A Simple Cider That Everyone Can Homebrew
Cider is a very fun and very easy fermentation, and this week I wanted to wax eloquent on one of my favorite cider base recipes, and talk a little about how you can expand on this base recipe to make whatever kind of cider you want!
Show Me the Honey
Honey makes a big difference in your cider. It boosts your gravity, adds complex flavor and aroma characteristics, and helps with the perception of body and sweetness in the finished product. It also has an amazing way of helping cider age and become more complex as it ages, pushing forward apple and fruit flavors, as well as those of the honey.
The trick here is to have at least 2 pounds of your favorite honey in 5 gallons of cider. This seems to be the ‘sweet spot’ as a minimum, gives you plenty of the characteristics you want from the honey, and only boosts your gravity 14 - ish points. Usually, this puts your finished product in the 7.5% range, which is a pretty good balance.
All of that being said, I always love to try more! Adding honey in at a pound per gallon of apple juice is a VERY fun experiment! Just make sure that you choose a yeast that can perform well enough to eat all of the extra sugars and still produce an awesome flavor profile, and that you have plenty of Fermaid K or Fermaid O on hand, because you’ll need it at those gravities!
The Juice Is Loose
Ok everyone, I’m just going to come out and say it: Cider should be made year round, with all kinds of different juices, whatever you have access to, and on a regular basis. Of course your own harvest apples are going to be incredible, especially because of all of the work that goes into processing them, but you have to look at apple harvest season like the Super Bowl! That means lots of practice the rest of the year so you know exactly what you want when it comes time to do the heavy lifting with your own homegrown ingredients.
Once you use a few different juices that are easy to get, you’ll find the ones that are your favorite. Use this recipe (it’s coming, I swear!) as a baseline for all of your juices, then choose your favorite. This way, you know exactly what you’re working with before you decide to get crazy and add Fruit Purees or try different yeast strains. The important things you need to look for when choosing your juice are that they are only pasteurized and have NO preservatives. I even go as far as looking through the ingredients on the bottle to make sure that Potassium Sorbate is not on the list.
My personal year round favorite: Tree Top. It’s available at a great price from a giant buy-in-bulk box store, it’s high quality, and it makes good cider. I can easily head down to the store, get 10 gallons of this stuff, and be ready to try whatever new yeast or fruit that I have planned.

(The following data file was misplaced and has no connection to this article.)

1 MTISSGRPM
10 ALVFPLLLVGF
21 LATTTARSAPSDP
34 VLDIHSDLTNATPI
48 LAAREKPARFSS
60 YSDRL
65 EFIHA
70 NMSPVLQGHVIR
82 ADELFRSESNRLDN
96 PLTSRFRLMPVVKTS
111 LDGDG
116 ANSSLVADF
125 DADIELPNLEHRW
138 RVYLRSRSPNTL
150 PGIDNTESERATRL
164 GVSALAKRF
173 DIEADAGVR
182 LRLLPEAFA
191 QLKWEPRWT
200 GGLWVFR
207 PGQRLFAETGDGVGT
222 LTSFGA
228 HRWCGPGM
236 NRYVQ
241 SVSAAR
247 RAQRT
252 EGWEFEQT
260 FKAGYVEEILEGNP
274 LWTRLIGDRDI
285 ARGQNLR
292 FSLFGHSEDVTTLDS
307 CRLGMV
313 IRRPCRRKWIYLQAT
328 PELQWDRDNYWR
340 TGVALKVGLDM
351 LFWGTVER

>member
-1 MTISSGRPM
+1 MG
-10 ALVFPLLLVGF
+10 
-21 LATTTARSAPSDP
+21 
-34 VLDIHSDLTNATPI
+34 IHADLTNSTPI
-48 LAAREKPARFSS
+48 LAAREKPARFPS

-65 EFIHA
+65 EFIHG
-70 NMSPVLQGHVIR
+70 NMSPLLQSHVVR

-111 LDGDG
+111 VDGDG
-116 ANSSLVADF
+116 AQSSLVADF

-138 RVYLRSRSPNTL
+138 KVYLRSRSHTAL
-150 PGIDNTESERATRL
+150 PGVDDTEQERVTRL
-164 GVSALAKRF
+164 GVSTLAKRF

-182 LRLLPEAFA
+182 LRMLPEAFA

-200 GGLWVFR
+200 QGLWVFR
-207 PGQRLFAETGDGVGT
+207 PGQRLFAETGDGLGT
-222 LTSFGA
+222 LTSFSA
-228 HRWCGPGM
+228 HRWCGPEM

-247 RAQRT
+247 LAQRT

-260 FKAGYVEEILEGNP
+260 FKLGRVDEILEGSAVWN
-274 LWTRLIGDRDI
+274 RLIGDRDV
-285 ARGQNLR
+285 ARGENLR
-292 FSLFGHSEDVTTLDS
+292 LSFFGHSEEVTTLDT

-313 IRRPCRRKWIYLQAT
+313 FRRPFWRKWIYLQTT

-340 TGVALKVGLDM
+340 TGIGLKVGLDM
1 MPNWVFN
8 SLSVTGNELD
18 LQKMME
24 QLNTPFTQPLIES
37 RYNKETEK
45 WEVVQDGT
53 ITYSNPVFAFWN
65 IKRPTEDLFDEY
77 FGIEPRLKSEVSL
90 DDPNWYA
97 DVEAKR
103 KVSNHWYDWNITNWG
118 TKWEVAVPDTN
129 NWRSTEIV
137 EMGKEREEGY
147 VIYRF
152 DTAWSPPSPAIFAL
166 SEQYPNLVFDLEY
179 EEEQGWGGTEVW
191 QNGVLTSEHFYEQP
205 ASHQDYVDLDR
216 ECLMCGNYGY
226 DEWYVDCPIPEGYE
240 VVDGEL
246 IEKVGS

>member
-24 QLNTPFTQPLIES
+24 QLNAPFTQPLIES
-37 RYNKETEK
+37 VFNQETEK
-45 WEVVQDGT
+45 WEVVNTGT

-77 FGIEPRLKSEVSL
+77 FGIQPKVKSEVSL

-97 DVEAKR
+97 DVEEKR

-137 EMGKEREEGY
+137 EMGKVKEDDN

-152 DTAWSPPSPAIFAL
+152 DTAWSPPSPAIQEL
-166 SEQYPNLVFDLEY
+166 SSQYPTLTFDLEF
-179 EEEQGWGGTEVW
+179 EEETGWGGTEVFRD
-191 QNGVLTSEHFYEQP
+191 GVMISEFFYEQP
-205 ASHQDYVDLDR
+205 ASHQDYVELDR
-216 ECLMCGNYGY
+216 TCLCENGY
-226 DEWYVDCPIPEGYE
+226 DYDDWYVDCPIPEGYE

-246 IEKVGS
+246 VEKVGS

Does Yeast Make a Difference?
To the resounding surprise of nobody, yeast makes a HUGE difference! I have had ciders fermented with enough different yeasts to make your head spin, and they are all different and unique in their own way. The important part is to have a couple of ‘House Strains’ that you enjoy using and that are somewhat predictable. This makes it easier to design your next fun cider project because you don’t have as many wildcards in your hand, and makes your cider success rate go way up!
One thing to remember when choosing a yeast for your cider is that just about every strain is going to finish at or below 1.000. This is because we are fermenting a must that is 100% simple sugar, even with the honey involved. The only way to really control post fermentation is by back-sweetening (click HERE for a more depth look into the back-sweetening process) or adding enough sugar from the get go to overpower the yeasts capabilities to ferment it. Think of this process like this: My yeast can only ferment to 10% abv, so I’m going to put enough sugar in for 12% abv, and when it stops, I’ll have 2% abv’s worth of residual sugar for flavor. We use this method a lot when making mead, but it’s obviously more for high gravity fermentations.
But because all that fructose and glucose is going to be eaten up because they're simple sugars, it’s important to choose the right strain for the flavor profile that you want, and let’s be honest, trial and error may be the best possible solution here! Below are a few common yeast strains that we have used and our customers and friends have used extensively enough to predict their overall character.
Many people, after they decide to make their first cider and do some light online due diligence, choose the Champagne strain, EC-1118 or Premier Cuvee, which is highly recommended in many cider articles online. These strains are very dry, very neutral, and can be very acidic in the finished product. The bright side is that they are also almost invincible, and total workhorses capable of 18% plus fermentations, which is a pretty big deal in the yeast world. The most common flavor description that I get from Champagne Strain cider fermentations is ‘distinct green apple’, which may be a good thing or a bad thing, depending upon your taste.